Tips to Negotiate a Sublease: Five Steps


A sublease is when the tenant of a leased property further rents out the place to another person (the subtenant). There are three parties involved in a sublease i.e. the landlord, the tenant/sublessor, and the subtenant.

The tenant will want to make the best out of the situation and charge you enough rent to earn maximum profit. You may get exploited by being charged a rent more than the usual market rate in the area.

This is where negotiation comes in. You need to be prepared for the amount the landlord will charge and find a middle ground to settle at a reasonable rental.

Is It Necessary To Negotiate?

It’s true, negotiating can be an uncomfortable situation for both parties, and we understand why you might not want to do it.

However, even if you manage to get a small reduction in your rental, you can save hundreds of dollars over a year. For example, you will be saving $600 over a year if your sublessor agrees to reduce the monthly rental even by $50.

Here is how you can achieve this goal by crisply negotiating with your sublessor:

1) Go Prepared:

Depending on where you’re moving, figure out the average rental price in that area, neighborhood, and city.

You need to know exactly the amount you want to settle at so that you can negotiate easily. Compare the apartment or house you’re moving into to other apartments and houses in the city on websites like Craigslist and Zillow.

2) Know What You Want:

You don’t always negotiate for a price reduction. Since you’re moving into a new place, there can be several features you might need negotiation for. For example:

  • A reduction in utilities
  • Free parking space
  • Allowing for your pet to move in with you
  • Amount and terms of security deposit
  • Free garage or storage space
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If you know what you want, it will be easier for you to explain your needs and why it’s important to you. The sublessor is always willing to meet you halfway, so you need to know how to make your move.

3) What Are You Willing To Offer?

You can’t obviously just go to your sublessor and expect a cut in your rental payment for nothing. Negotiation allows you to meet at a middle ground where both people compromise on something they want to reach the final agreement.

You should evaluate what your sublessor wants. How can you offer him benefits?

  • If possible, you could propose to make advance rental payments in aggregate for several months to the sublessor. Every sublessor wants to be free from the worry of chasing after late rentals, and hence, may agree to give you a monthly discount on your rent for such offer.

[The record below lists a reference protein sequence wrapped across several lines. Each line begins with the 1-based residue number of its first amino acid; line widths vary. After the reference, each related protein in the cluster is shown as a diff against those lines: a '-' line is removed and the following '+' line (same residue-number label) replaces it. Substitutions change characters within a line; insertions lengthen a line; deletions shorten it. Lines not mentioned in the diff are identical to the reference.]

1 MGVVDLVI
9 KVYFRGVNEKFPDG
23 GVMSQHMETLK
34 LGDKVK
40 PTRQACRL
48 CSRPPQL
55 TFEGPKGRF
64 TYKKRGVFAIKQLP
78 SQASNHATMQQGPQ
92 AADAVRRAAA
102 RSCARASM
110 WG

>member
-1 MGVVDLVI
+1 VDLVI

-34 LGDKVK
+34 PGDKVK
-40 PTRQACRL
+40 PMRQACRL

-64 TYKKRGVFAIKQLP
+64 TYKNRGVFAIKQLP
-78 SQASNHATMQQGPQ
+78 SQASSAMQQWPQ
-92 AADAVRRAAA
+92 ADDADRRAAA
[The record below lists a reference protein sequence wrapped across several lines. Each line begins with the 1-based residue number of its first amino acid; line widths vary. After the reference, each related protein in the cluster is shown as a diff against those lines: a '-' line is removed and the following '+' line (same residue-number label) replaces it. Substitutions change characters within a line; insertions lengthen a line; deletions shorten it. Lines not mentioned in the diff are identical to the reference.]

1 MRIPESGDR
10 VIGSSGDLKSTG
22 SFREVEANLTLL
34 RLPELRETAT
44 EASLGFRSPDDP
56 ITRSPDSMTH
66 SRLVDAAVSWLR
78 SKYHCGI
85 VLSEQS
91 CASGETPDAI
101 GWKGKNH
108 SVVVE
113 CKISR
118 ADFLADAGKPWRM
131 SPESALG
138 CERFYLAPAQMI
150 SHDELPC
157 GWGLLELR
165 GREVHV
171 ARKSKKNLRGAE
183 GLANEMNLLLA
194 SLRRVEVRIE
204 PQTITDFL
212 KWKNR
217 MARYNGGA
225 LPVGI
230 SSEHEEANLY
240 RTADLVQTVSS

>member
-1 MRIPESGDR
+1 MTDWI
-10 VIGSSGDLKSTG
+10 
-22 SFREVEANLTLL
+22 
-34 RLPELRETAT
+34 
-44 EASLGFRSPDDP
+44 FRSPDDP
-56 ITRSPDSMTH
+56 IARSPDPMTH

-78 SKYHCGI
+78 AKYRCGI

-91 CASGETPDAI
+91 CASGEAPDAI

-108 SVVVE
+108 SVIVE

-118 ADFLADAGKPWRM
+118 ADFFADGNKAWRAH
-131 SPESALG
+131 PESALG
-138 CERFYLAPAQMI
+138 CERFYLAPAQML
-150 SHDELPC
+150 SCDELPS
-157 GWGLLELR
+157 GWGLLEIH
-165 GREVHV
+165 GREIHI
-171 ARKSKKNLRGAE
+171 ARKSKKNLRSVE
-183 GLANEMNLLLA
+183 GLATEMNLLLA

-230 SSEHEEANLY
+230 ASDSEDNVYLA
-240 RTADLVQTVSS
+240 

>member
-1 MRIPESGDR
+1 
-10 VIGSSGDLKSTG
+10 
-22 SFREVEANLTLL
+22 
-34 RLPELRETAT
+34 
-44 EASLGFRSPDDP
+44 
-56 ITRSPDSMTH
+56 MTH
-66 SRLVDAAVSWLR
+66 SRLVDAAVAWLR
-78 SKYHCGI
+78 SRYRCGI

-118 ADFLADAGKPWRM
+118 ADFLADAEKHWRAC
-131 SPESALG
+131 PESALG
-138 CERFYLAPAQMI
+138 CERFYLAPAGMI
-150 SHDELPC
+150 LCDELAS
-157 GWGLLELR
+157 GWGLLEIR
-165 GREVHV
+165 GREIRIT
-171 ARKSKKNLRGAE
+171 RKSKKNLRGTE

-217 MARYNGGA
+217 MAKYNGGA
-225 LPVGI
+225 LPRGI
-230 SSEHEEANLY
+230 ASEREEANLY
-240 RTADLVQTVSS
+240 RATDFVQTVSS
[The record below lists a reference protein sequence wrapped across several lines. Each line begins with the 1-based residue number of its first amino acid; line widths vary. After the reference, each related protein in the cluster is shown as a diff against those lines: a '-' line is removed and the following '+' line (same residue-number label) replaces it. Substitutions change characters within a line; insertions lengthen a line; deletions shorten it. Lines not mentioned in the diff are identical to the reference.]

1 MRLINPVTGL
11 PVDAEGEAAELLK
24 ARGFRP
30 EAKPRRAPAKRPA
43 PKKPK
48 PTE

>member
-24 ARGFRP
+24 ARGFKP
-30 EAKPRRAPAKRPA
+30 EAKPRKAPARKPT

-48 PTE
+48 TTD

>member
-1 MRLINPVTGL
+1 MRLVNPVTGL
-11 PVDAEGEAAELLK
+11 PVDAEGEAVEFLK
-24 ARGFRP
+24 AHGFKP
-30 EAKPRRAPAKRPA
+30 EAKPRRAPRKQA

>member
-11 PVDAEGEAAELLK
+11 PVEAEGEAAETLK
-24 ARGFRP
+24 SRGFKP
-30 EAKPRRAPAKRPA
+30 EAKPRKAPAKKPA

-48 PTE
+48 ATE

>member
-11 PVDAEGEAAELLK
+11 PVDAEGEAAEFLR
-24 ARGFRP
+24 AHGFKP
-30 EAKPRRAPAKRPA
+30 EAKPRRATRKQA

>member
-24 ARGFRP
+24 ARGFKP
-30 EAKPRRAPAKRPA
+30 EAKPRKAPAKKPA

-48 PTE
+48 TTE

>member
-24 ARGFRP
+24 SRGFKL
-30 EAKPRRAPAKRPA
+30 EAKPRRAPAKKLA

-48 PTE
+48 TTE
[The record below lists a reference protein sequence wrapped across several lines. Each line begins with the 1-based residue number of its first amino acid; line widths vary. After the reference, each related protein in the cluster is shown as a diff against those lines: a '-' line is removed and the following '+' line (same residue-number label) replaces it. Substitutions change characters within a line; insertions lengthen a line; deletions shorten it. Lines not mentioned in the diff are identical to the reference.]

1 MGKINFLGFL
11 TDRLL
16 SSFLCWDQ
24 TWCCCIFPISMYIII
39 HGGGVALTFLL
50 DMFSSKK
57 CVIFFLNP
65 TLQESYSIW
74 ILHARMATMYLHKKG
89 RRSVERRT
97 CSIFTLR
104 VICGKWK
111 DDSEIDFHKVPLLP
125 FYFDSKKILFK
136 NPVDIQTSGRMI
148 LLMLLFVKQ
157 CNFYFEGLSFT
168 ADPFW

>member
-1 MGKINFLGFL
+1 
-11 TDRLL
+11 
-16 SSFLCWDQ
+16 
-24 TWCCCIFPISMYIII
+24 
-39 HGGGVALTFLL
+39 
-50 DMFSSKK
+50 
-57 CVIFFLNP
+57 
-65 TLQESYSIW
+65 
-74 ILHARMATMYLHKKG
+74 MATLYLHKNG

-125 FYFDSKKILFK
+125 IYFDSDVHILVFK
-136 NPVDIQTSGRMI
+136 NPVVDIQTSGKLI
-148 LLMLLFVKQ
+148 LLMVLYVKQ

• Moving in and out of the leased property is a headache for both the subtenant and the sublessor. The sublessor may agree to a reduction in the rentals if you plan to live there longer than the lease term, and offer to sign the lease for a longer period.
  • You could also give up the parking space if you don’t have a car. The sublessor will provide it to another subtenant while offering you a discount.
  • Sublessor would also be willing to give you a discount if you promise to save him cleaning expenses by not smoking or keeping pets.

4) Timing Matters:

If you’re looking for a place during the moving period, and the sublessor has several applicants to offer the place to, you might not get the best out of the situation. The sublessor will have the upper hand and will move on to the next applicant instead of negotiating with you.

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The best time to negotiate your rent, if you’re negotiating a new lease, is winters. Due to the snow and ice everywhere, sublessors have fewer people knocking down their doors for an apartment or house, leaving the sublessor no chance but to agree.

Similarly, if you’re an existing subtenant, you need to have a good relationship with your sublessor to negotiate. The best time to negotiate would be a few months prior to the lease expiration.

Since you’re not desperate for a place yet and can look around, you will have the upper hand. The sublessor will prefer to have you stay than to deal with you moving out.

5) Other Tips:

Make sure to carry all your documents to make your case while bargaining including your credit score, references, rent payment records, etc.

Negotiating in person is much better than on phone or email.

Only have realistic expectations and aims, and be respectful of your sublessor.

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